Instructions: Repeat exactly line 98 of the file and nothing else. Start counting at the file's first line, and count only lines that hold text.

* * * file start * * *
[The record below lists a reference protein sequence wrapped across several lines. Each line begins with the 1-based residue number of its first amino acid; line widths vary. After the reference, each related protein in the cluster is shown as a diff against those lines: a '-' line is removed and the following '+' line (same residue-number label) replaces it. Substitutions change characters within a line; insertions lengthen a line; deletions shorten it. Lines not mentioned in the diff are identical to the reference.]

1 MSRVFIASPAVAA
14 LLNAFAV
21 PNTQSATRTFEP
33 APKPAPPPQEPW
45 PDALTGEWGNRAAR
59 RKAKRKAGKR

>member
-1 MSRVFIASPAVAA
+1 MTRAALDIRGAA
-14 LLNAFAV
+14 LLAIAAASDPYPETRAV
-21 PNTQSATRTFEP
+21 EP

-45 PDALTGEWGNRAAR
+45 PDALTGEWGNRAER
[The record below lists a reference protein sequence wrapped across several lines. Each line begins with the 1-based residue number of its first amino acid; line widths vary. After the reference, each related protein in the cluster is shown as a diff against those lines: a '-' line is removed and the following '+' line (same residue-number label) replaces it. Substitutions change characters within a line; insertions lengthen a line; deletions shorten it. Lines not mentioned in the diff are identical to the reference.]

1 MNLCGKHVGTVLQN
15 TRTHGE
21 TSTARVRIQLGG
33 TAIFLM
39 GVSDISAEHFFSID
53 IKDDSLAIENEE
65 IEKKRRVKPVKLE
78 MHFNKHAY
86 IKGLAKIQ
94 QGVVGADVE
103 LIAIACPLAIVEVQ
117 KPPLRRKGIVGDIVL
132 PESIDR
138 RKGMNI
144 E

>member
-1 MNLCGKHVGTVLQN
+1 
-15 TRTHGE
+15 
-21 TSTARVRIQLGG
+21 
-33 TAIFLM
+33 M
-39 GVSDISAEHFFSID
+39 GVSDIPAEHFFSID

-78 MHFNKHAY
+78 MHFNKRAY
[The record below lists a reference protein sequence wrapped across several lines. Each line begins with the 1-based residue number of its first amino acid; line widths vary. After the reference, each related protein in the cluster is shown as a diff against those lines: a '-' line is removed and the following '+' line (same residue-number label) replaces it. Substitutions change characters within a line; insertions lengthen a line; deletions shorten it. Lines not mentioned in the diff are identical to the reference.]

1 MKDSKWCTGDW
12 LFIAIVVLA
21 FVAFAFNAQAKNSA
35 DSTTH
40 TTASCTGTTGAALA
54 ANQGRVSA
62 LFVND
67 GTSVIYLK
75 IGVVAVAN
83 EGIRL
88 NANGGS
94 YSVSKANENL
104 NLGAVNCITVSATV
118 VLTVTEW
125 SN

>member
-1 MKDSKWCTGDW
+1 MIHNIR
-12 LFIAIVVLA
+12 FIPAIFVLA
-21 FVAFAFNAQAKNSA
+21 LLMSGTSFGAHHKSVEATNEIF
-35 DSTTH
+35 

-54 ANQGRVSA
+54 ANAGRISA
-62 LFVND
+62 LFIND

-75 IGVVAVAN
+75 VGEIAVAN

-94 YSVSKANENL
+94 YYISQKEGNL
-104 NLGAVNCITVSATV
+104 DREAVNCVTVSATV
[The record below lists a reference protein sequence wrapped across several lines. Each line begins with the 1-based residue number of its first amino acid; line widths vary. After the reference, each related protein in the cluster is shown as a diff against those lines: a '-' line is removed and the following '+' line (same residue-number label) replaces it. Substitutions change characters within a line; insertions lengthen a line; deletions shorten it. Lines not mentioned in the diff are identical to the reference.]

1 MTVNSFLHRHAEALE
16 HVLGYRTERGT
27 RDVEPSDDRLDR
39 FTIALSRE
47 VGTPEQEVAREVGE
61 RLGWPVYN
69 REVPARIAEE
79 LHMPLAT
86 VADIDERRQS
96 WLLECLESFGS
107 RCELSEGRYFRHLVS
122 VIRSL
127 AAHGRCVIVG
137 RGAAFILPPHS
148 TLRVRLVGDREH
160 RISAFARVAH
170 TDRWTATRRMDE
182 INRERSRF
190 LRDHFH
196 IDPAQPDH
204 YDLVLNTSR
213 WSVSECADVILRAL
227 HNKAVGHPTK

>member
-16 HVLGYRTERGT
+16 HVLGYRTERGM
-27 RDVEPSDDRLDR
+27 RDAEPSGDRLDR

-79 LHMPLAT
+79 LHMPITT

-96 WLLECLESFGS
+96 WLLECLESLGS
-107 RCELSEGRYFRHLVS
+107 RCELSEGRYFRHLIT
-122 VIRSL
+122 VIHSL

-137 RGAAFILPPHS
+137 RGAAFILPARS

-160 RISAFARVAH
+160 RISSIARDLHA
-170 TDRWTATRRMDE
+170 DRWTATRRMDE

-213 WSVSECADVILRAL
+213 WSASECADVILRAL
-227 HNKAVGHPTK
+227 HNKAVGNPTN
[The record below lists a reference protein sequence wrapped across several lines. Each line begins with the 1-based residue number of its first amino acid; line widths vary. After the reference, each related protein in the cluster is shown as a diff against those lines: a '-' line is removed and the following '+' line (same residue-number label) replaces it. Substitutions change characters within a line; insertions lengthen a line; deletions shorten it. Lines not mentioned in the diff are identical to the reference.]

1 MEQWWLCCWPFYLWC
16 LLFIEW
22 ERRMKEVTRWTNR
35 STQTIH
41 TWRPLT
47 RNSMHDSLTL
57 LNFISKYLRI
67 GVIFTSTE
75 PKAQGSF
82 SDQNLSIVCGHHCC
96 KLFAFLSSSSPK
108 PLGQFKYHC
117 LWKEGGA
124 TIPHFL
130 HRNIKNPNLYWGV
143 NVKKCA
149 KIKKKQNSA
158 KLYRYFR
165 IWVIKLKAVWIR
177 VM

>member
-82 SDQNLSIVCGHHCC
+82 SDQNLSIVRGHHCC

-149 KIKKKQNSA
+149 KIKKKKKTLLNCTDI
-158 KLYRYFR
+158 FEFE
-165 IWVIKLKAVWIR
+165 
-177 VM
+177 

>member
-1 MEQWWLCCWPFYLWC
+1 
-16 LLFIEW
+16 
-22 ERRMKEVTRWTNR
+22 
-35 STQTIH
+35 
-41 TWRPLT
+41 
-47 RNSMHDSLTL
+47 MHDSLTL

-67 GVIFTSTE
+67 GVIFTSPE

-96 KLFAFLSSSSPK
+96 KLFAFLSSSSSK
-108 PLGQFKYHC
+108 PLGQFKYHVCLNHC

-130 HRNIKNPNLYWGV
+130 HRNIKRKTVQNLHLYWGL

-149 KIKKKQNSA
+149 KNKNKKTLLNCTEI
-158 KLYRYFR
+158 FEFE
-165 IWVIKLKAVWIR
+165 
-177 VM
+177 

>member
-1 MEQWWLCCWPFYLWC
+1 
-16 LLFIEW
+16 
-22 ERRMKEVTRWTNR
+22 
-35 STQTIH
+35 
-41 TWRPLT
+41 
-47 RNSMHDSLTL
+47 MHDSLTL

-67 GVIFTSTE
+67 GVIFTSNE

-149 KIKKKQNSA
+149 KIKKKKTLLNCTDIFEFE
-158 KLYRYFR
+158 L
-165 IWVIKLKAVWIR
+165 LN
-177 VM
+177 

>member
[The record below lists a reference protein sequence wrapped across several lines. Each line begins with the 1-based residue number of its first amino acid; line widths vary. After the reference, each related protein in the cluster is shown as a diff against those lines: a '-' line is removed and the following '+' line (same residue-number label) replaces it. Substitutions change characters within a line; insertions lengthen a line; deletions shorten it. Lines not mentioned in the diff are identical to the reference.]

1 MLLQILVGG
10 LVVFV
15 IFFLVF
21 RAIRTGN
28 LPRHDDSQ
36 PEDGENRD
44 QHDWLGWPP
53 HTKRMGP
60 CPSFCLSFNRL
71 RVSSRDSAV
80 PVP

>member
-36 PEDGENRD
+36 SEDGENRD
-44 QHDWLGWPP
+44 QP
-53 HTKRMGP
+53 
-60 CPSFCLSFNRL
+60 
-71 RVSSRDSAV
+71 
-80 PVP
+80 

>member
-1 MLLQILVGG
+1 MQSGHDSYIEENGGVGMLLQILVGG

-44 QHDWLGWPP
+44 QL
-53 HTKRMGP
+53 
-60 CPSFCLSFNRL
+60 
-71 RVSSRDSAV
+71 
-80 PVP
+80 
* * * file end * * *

170 TDRWTATRRMDE